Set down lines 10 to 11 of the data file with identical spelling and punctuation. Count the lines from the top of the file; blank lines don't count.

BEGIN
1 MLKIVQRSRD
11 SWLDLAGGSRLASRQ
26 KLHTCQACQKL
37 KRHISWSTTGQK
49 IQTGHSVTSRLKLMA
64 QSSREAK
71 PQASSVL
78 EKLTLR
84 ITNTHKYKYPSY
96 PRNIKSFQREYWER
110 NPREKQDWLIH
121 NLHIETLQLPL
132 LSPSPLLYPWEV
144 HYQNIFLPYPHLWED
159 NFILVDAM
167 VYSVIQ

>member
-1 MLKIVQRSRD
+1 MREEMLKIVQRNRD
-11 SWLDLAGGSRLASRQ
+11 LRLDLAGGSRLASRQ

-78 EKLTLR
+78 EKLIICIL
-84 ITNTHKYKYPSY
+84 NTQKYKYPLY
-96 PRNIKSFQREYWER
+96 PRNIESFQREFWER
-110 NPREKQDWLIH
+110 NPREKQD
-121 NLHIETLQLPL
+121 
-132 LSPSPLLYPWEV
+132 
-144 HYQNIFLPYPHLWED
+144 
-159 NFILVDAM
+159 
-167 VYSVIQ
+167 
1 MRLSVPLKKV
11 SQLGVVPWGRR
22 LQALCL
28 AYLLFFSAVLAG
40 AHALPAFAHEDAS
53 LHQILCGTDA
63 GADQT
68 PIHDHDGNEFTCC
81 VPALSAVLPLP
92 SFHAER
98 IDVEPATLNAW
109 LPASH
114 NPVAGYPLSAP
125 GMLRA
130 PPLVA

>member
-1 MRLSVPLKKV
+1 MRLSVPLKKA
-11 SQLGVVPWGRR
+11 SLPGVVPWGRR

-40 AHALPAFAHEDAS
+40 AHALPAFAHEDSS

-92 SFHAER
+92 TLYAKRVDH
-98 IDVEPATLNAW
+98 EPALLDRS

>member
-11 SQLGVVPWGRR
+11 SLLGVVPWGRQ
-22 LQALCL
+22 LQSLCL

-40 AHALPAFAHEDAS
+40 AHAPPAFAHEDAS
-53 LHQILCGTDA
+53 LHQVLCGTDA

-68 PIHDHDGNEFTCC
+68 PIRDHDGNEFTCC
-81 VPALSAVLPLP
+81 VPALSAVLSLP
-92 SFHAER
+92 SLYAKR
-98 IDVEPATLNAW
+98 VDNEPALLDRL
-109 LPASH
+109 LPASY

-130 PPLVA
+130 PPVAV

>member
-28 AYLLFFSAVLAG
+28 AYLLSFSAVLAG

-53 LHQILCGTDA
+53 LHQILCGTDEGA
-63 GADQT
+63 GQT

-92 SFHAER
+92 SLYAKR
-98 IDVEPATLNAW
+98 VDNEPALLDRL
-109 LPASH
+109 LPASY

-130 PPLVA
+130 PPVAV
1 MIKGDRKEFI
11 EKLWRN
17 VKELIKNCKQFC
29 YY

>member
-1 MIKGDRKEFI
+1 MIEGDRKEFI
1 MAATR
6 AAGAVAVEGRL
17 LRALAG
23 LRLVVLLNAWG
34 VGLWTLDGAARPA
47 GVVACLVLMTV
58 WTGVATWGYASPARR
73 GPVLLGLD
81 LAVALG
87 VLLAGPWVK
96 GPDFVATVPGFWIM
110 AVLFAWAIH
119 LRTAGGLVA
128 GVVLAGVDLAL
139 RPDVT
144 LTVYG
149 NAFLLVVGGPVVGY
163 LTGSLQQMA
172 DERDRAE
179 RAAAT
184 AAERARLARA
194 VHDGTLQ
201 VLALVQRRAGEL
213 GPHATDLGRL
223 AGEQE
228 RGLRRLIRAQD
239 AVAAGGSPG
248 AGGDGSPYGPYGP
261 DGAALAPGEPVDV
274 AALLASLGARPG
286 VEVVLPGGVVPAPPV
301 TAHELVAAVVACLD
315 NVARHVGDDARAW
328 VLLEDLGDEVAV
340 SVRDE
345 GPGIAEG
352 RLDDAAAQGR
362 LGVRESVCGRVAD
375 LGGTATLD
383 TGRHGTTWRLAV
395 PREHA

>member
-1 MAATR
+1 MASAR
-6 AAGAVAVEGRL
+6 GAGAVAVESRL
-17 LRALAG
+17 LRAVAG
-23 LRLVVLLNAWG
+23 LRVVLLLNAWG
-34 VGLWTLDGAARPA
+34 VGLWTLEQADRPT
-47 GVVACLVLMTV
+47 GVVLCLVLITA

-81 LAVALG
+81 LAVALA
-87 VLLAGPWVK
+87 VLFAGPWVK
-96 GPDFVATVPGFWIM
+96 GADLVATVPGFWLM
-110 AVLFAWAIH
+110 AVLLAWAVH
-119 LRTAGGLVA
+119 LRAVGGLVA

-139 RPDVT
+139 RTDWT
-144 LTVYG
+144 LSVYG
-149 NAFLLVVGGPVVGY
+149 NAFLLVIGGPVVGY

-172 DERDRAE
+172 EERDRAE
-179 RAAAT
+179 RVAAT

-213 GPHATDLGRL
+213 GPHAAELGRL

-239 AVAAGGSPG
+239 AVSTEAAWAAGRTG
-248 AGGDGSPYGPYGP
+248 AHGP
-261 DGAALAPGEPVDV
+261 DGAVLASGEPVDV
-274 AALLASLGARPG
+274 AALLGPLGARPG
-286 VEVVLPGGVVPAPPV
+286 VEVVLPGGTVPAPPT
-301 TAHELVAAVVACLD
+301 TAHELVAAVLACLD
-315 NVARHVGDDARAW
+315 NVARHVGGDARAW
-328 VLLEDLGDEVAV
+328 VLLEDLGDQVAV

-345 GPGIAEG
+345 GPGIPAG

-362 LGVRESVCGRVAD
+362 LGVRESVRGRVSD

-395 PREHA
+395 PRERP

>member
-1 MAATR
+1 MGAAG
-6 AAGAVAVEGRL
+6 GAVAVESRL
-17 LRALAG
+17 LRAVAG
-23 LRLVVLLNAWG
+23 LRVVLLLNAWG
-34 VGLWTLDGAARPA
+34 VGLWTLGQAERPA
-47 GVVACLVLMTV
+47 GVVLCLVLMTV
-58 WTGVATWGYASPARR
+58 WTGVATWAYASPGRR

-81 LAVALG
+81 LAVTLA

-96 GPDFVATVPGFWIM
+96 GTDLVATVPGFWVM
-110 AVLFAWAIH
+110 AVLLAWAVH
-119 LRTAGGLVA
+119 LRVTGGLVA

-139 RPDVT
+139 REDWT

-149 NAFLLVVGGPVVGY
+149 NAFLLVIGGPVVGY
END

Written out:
96 PRNIKSFQREYWER
110 NPREKQDWLIH